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NASIC Airmen save boy from drowning

  • Published
  • By Staff Sgt. Samuel Earick
WRIGHT-PATTERSON AIR FORCE BASE, Ohio -- Two NASIC airmen saved the life of a child while at the Mad River in Eastwood Metro Park in Dayton, Ohio, July 21.

Capt. Dillon Buck and First Lt. Martin Gilligan, both members of the Aircraft Analysis Squadron, were spending the afternoon at the park for a promotion ceremony when Gilligan scanned the nearby water and noticed that something was “off.”

Gilligan said he saw people in the water who looked distressed and as he neared the group, a man and a child made it to shore but the child started crying and asking where his brother was.

“I spotted the boy floating chest up, no life vest, and appearing unconscious in the water about 25 yards from where we were standing,” said Gilligan. “I jumped into the water swimming head down as fast as I could.”

Buck was right alongside Gilligan and said he, too, quickly realized there was a boy in danger in the river.

“I noticed a few items had fallen out of the kayak and were stuck in the eddies around the rapids. I started getting ready to help get the items when I realized that one of the 'items' was actually a person,” said Buck. “[Gilligan] and I ran down to the river and jumped in, but with the strong currents the river was moving us and the boy around, and it was difficult for us to get a good view of the boy from within the water.”

Luckily, other members of the Aircraft Analysis Squadron started acting as spotters for Buck and Gilligan.

“Thankfully, at this point the rest of the squadron had come over to the bank of the river and were acting as spotters, telling Marty and I where the boy was so we were able to get to him,” said Buck.

“I made it to the boy and grabbed him below his arm,” said Gilligan. “I was sure to try and keep his face up and out of the water, and side-stroked to the island of rocks located in the center of the river.”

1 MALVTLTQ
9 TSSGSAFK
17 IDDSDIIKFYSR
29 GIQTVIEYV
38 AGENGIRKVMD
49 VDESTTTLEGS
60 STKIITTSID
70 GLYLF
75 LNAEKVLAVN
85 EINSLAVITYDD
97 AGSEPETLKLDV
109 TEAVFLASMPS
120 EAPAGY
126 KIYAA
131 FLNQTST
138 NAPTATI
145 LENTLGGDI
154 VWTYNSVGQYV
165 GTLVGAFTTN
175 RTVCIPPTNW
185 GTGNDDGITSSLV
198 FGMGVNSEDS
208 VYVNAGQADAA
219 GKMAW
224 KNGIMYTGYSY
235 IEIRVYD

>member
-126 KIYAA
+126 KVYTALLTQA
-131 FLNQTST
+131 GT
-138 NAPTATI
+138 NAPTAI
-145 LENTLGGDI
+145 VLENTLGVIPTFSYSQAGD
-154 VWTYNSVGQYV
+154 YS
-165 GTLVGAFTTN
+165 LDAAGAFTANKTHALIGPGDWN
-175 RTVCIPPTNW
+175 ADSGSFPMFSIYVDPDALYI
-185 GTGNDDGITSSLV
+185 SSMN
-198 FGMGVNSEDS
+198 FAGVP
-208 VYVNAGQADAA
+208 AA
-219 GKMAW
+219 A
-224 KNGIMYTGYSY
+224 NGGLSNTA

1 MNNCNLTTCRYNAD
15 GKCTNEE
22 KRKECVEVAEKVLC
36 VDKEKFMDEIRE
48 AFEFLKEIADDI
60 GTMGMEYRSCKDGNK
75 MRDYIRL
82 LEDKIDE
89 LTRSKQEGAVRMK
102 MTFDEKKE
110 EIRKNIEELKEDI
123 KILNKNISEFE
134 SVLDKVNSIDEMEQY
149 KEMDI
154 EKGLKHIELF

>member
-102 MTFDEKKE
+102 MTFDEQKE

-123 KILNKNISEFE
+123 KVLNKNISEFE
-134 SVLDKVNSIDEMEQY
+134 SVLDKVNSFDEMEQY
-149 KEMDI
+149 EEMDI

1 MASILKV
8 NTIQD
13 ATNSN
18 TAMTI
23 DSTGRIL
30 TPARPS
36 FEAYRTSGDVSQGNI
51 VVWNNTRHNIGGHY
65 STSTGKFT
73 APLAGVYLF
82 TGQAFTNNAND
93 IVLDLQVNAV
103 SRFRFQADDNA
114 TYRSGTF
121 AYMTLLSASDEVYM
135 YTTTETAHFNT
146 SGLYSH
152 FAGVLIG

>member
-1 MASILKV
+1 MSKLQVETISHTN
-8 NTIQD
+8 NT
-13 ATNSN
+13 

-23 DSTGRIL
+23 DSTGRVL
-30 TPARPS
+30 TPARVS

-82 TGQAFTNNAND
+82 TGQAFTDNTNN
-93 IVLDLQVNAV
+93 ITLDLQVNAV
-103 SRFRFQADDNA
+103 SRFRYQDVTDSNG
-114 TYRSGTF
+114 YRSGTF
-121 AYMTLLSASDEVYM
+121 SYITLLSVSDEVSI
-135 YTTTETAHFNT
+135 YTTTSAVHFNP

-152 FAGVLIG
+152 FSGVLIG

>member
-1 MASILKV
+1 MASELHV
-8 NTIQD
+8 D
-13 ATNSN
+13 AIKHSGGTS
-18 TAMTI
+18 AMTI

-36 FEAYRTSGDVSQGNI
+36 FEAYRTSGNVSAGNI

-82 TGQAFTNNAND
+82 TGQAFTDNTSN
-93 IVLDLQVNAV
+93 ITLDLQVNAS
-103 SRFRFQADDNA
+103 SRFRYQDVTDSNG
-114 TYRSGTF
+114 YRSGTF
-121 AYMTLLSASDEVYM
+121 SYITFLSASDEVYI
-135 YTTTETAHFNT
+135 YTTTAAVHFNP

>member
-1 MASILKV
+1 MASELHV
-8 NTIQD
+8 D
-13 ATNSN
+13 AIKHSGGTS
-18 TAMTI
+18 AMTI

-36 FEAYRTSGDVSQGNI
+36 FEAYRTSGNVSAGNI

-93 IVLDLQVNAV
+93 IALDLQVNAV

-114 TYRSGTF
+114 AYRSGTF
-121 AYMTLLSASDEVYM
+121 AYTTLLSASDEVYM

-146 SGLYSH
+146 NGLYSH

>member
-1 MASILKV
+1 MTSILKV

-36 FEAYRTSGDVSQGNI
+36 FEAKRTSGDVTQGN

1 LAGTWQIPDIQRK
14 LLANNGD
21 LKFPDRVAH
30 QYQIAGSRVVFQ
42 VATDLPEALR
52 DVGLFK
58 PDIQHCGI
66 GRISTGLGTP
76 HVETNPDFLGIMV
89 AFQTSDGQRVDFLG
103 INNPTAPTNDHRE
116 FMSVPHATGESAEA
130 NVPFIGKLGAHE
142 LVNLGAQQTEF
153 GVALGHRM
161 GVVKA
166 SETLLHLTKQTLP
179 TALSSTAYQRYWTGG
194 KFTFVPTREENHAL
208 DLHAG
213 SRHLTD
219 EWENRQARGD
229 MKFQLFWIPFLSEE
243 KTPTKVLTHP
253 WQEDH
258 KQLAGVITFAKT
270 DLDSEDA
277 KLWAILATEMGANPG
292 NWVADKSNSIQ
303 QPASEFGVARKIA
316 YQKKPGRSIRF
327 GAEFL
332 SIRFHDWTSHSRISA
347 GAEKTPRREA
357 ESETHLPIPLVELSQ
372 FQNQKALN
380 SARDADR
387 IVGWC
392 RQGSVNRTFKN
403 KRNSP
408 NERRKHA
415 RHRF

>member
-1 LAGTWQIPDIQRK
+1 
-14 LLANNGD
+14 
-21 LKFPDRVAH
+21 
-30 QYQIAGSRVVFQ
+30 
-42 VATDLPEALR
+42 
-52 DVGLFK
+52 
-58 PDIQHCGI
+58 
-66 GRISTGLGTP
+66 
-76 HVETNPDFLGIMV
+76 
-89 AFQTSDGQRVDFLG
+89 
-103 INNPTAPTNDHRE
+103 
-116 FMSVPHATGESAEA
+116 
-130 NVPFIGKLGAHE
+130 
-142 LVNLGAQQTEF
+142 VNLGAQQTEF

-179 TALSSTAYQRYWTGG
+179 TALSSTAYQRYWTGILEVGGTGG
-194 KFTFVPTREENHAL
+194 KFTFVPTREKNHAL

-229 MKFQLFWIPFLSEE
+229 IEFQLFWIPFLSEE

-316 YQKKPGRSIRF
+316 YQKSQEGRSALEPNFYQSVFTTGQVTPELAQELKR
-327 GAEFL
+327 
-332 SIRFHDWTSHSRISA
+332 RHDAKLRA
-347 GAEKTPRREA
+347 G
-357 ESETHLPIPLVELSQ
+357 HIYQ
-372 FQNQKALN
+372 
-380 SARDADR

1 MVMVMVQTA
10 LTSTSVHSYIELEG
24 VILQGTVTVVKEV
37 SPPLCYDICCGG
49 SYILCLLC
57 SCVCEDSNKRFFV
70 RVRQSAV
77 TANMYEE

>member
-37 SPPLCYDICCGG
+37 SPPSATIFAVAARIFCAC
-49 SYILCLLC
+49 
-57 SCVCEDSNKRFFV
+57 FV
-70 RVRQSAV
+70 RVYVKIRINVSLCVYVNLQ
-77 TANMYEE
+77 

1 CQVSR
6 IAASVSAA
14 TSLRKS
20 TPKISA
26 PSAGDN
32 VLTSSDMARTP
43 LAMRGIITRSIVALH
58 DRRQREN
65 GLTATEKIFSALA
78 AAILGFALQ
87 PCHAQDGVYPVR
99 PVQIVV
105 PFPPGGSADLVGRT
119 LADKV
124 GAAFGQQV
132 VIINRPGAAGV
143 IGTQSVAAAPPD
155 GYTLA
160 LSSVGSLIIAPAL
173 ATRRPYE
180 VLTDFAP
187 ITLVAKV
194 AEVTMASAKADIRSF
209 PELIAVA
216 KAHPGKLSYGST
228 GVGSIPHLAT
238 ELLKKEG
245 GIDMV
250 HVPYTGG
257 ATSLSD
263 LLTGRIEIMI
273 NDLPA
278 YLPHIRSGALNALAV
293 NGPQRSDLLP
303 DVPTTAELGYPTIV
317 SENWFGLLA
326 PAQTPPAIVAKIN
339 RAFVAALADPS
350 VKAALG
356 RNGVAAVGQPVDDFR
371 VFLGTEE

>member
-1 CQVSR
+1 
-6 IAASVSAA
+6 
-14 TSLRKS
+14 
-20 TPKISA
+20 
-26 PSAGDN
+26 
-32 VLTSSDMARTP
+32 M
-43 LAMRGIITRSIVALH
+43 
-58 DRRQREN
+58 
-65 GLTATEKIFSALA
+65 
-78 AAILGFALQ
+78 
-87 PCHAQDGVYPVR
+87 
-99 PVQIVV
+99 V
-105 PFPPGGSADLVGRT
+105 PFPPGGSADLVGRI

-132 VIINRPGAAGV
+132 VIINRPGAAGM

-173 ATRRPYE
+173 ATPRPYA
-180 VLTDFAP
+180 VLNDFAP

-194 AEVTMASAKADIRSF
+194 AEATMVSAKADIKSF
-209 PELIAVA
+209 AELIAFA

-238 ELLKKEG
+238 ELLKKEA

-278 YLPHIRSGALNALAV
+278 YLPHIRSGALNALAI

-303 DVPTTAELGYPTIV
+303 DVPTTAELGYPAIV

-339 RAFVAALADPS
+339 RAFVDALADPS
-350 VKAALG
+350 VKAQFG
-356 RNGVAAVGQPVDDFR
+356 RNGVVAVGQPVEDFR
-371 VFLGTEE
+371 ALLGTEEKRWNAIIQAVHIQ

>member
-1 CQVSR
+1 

It was here the situation seemed like it might take a turn for the worse.

"The boy was completely unconscious, and I was afraid that we were too late,” said Gilligan.

Both Buck and Gilligan decided that they need to start life-saving first aid.

"Immediately after performing the first rescue breath, a facial reaction, cough, and muscle movements exhibited signs of life,” said Gilligan. “We noticed these signs begin to fade away, but fortunately after only a few seconds of worry, the signs returned, and the boy regained consciousness."

“Once he spit up a little water, we sat him up and encouraged him to cough to clear his lungs. We then started asking him some questions to gauge his mental state,” said Buck. “He was definitely still in shock but getting better every minute.”

With the immediate threat over, Buck, Gilligan and the boy waited for the paramedics to arrive in a raft to take them back to shore.

Though they've been hailed by the child’s family and Air Force leadership for their actions, Buck and Gilligan refuse to take sole credit.

“This was not a one or two-man job. Without the folks on the riverbank directing us where to go, we might have spent another 15-30 seconds looking for him,” said Buck. “When you're in the water, getting spun around by the currents and the boy is getting thrown around too, it's hard to keep track of everything. And without people on the rocks to pull us up, it might have taken Marty and I another 15-30 seconds just to get out of the water. Every second counts in that situation.”

“The whole event felt unreal. I consider all of it a miracle that the boy’s life was saved, and attribute it to God,” said Gilligan.